Archive | June, 2016

Almost Overnight, Things Began to Transform!

30 Jun

I have worked with a number of different consulting companies through my 10 years as a dentist.  Some are the “big practice, big spend” types and are very flashy.  Others are the “mom and pop shop” run by people who aren’t dentist and who have never been dentists.  The problems I kept running into were that promises were made that were never fulfilled, and the systems recommended just didn’t make sense from a dental business pJimCraigteam.JPGerspective.  In fact, we found that it’s possible to almost go bankrupt with 250 new patients a month producing almost $4 million a year if the systems aren’t balanced correctly and the spending is too high.  About a year ago I was on the hunt for a new practice consultant and was referred to the Brady group by my accountants.  I went in skeptical, wondering if they could really understand my practice.  Almost overnight, things began to transform.  We reduced our overhead by a very large percentage, and we began to be much more selective about the things we were and were not willing to do in dentistry.  We set new standards and completely re-vamped our process.  While not perfect, I feel that we’re coming along and are on the right track.  This year we only have a fraction of our new patients and our production is down, but our overhead is WAY down (so we no longer have to produce 4 million a year just to stay afloat), our net is WAY up, I’m taking 7 weeks of vacation time this year, my staff is happy and the practice just feels a lot more fun to work in.  In short, I’m making more than I have in years and the stress level is much lower.  I recommend these processes and systems to anyone looking to reduce stress and increase the “fun” level of dentistry again!

Build It, and They Will Come!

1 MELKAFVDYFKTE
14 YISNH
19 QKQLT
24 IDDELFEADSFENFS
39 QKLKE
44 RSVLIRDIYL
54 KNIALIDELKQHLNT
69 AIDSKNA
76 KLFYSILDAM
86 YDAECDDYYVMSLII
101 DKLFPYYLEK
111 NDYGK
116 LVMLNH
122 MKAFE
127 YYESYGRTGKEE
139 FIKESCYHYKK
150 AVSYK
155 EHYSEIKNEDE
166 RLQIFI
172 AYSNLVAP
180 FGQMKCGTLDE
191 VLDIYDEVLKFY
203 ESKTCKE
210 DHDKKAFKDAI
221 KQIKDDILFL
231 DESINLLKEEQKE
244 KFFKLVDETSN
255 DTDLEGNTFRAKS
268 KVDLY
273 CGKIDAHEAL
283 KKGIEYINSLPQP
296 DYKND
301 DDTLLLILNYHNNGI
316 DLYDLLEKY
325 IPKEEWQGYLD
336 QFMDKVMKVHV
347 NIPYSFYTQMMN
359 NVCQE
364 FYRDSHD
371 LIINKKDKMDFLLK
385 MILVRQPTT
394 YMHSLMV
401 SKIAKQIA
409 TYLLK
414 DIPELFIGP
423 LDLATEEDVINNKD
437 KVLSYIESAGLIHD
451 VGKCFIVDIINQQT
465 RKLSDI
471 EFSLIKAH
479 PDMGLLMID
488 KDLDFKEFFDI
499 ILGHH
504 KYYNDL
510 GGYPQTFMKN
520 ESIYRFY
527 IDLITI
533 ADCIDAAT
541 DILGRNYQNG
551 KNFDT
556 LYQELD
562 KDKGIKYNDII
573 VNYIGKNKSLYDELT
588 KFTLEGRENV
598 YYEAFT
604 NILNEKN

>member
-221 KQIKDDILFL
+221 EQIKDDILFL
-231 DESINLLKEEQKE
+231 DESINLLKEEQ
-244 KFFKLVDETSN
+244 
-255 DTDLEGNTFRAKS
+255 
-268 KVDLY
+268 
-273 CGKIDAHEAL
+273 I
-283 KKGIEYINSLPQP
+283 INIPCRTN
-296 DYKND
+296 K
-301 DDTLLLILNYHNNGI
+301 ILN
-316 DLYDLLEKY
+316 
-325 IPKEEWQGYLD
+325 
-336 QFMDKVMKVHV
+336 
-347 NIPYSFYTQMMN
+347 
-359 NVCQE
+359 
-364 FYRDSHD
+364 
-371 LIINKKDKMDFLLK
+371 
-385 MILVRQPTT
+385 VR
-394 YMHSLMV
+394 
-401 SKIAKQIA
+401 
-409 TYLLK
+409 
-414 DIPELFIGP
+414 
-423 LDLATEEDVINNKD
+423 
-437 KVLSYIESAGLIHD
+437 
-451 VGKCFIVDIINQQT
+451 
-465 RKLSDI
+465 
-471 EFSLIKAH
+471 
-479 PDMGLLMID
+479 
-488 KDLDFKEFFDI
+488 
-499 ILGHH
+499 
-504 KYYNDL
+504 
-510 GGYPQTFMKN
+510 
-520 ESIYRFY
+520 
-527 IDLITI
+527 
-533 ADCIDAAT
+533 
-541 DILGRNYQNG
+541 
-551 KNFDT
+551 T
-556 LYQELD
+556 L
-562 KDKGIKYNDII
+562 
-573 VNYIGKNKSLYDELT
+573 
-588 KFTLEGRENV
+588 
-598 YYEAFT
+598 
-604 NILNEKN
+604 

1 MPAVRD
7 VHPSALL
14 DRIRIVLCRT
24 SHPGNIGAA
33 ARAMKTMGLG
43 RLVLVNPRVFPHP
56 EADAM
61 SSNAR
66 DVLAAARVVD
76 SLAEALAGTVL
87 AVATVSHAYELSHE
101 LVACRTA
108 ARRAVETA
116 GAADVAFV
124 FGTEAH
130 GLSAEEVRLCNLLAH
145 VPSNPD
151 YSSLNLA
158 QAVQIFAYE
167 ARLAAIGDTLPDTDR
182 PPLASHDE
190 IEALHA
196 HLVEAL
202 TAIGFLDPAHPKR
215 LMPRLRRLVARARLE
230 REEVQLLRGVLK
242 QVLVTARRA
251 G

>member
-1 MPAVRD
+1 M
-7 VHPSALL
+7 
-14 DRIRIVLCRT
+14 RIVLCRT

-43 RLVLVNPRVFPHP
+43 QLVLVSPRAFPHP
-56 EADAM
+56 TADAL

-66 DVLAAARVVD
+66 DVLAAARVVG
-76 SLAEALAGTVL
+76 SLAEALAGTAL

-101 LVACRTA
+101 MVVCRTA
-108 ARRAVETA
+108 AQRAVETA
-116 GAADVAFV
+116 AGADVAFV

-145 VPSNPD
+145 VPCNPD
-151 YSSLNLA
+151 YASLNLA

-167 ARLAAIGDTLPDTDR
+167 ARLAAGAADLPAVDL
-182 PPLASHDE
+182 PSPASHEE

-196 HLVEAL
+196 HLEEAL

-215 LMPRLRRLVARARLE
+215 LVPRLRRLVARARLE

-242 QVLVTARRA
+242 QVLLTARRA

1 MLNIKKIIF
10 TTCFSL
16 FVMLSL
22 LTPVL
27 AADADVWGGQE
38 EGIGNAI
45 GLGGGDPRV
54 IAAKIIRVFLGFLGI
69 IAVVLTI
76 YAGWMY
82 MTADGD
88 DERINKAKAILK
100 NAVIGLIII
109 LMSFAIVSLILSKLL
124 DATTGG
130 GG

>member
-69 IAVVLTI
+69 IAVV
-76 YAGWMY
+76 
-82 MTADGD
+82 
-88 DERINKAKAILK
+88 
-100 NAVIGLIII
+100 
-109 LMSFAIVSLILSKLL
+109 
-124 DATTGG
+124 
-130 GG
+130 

22 Jun

The way you schedule can make or break your practice.  We are often asked – which comes first?  The right systems for case acceptance, or blocking the schedule for the ‘ideal’ day?  Some want to put off block scheduling until they get better case acceptance, but it never really seems to happen.  That’s because ‘reactive’ scheduling actually gets in the way of the systems that will support better communication and case acceptance.

I think of one of my favorite movies of all time when it comes to setting up your schedule for success – ‘Field of Dreams’ with Kevin Costner.  In the movie, Costner plays Ray, a farmer in Iowa.  One night Ray hears a voice coming from his corn field saying ‘Build it and they will come’. He interprets the message as a command to build a baseball diamond in his fields, despite ridicule from his neighbors and family.  Well, Ray builds it, and the Chicago White Sox come.

See, we often create a false sense  of security by filling the schedule with something. Anything. But if you make the commitment as a team to honor the blocks, something magical happens. Everyone is on the same page and is working toward creating the perfect day instead of just ‘filling’ the schedule.

Create the schedule you want, and they will come

How Many More Years do You Plan to Practice?

3 Jun

Screen Shot 2016-06-02 at 4.12.29 PM.pngIn our dental world of primarily ‘production-speak’, overheads continue to rise. At dental meetings it seems that the only numbers bantered around are production numbers. We all acknowledge that only net income matters, yet most of us don’t seem to remember that vital detail when it comes to running our practices and making overhead choices.

Latest research shows the average overhead in a general dental practice is hovering at 75%. WOW! In other words, you have to produce and collect 4 dollars for every dollar you get to claim as income. That’s before the tax man, etc. comes to visit. In effect, you work approximately 9 to 10 months for your overhead and taxes and 2 to 3 months for your spendable net. Sobering.

Obviously, decisions you make today profoundly affect your life for years to come. One such decision is the amount of overhead you choose to have in your practice. Yes, I said ‘choose’ to have, because every dentist chooses his/her overhead. Now, I understand that you may not intentionally choose high overhead, but the decisions you make today affect your overhead tomorrow. What choice have you made? High overhead model or low overhead model? It’s not too late to commit to a low overhead model.